REGION — Voters will likely decide the fate of a massive master-planned community near Valley Center, but not before the county receives a report analyzing the citizens initiative that would go before the voters.
The San Diego County Board of Supervisors voted 4-0 to request county staff conduct an independent analysis of the citizens’ initiative before voting on whether it would allow the plan to go before voters Nov. 8.
But the board members indicated they did not want to delay the project, which has been debated for more than a decade, any longer.
“I want voters to go to the polls and be informed,” board Chairman Ron Roberts said.
County staff said the report could be completed by the Aug. 2 board meeting, which would give the county time to place the initiative on the ballot.
Supervisor Bill Horn, whose district is home to the project, recused himself after the Fair Political Practices Commission advised him that he had a conflict of interest due to the proximity of his property to the project.
Lilac Hills Ranch, which is proposed by Del Mar-based Accretive — the same company that developed San Elijo Hills in San Marcos, would build 1,746 homes, retail and other buildings on 600 acres in the largely rural area adjacent to Valley Center and south of Fallbrook. Accretive has spent $3 million in planning fees to this point.
By putting the question to voters, the project would sidestep the county’s normal approval process and likely insulate itself from opposition’s environmental lawsuits.
Supporters have argued that the project is an example of smart growth, and it would help the county ease a growing housing crunch while also preserving open space, developing parks and shopping that will keep motorists from driving long trips for amenities. They have called it “San Elijo Hills on steroids.”
But opponents have argued that the project doesn’t meet the county’s general plan standards, doesn’t have an adequate fire protection plan and doesn’t adequately address the increase in traffic to the area — it is estimated that the project will generate nearly 15 times the traffic that nearby Valley Center sees daily.
Supervisors had three options at the July 19 hearing, which was triggered after the county certified that the developer had collected enough signatures to qualify for the November ballot. They could vote to put it on the ballot, approve the initiative with a majority vote or vote for the county study.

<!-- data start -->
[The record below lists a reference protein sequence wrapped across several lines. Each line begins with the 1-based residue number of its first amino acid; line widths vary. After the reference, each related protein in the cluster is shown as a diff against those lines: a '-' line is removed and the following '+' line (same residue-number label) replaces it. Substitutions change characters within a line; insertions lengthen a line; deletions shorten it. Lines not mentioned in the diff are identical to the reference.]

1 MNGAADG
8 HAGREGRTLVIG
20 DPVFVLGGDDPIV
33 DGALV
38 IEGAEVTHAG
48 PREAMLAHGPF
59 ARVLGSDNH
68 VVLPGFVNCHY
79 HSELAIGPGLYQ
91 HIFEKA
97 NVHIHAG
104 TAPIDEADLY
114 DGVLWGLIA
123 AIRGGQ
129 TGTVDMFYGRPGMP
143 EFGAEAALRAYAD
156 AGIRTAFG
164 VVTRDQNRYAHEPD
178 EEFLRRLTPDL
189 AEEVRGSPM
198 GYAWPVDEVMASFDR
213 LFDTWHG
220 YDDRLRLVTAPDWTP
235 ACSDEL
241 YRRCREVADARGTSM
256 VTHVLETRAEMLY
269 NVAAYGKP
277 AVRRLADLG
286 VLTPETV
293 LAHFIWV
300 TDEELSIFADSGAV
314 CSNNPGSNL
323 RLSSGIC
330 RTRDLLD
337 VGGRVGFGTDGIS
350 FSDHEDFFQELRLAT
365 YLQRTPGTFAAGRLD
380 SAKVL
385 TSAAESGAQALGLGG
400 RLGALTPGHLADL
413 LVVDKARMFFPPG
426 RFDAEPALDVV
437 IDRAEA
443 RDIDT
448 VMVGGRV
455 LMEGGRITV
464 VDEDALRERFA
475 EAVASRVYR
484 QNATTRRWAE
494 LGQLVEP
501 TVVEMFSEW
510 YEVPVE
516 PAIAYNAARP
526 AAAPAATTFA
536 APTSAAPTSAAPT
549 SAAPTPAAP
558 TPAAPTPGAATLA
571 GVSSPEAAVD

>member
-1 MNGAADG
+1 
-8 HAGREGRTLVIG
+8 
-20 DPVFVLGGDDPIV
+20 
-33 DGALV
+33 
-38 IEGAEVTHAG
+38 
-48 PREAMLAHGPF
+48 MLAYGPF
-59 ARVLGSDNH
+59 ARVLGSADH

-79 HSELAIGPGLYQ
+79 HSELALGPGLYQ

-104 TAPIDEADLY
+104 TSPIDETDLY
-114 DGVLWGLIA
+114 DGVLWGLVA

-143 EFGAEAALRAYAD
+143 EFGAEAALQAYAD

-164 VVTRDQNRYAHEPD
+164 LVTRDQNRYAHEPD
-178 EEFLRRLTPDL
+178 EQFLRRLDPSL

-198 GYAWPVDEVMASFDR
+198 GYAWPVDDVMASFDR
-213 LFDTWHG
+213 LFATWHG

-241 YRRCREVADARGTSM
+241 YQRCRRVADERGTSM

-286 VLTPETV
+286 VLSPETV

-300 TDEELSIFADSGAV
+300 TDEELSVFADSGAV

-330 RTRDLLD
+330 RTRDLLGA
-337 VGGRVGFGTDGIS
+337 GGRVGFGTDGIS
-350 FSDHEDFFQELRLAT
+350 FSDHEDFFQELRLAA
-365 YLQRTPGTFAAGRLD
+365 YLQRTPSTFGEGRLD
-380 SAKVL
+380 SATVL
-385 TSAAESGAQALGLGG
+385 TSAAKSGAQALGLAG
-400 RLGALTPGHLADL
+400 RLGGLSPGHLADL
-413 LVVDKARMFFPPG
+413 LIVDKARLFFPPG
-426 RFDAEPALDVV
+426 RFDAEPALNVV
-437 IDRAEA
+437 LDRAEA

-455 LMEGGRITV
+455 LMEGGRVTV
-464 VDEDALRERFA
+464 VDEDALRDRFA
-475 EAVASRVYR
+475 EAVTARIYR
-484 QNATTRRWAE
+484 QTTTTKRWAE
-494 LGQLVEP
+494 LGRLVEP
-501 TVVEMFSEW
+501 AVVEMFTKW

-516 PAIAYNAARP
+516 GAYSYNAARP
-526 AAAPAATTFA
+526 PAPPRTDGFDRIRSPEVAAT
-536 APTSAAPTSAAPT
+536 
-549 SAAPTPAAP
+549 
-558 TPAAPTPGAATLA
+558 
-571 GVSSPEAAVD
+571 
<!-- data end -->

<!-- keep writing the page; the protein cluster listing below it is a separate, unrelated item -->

The four supervisors said they would not approve the project outright and wanted to give voters a chance to weigh in on it in November, but said that voters deserved to get an impartial analysis of the project to see if it mirrors the one approved by the county Planning Commission and if it meets certain general plan requirements.
But opponents argue that the project sidesteps the county’s recommendation to widen certain roads to accommodate the influx of traffic and to construct a new fire station.
“The question is now what is inside of the current Trojan Horse,” said Sandy Smith, a former member of the Valley Center Community Planning Group and ardent opponent of the project. “This is not a plan that the (Deer Springs) fire district or the (county) planning commission saw or the water district or the community planning boards. It is a completely different plan.”
Smith, who was one of nine people and two groups to speak against the project, said that the project belonged in the heart of the Valley Center community, not along its outskirts.
The overwhelming majority of people — 41 speakers and two groups — were in support of the project, which they said would set the county standard for smart growth.
“It is inevitable that we are going to grow, but we need to grow smartly. This is what we should all be striving for today,” said Michael Turner, one of the members of the Lilac Hills Ranch Citizens Initiative, which supports the project.
Supervisors said they understood the significance of the initiative, which could set a precedent for large-scale development approval in the county.
“This could be the future of large scale projects in the county,” Supervisor Dianne Jacob said.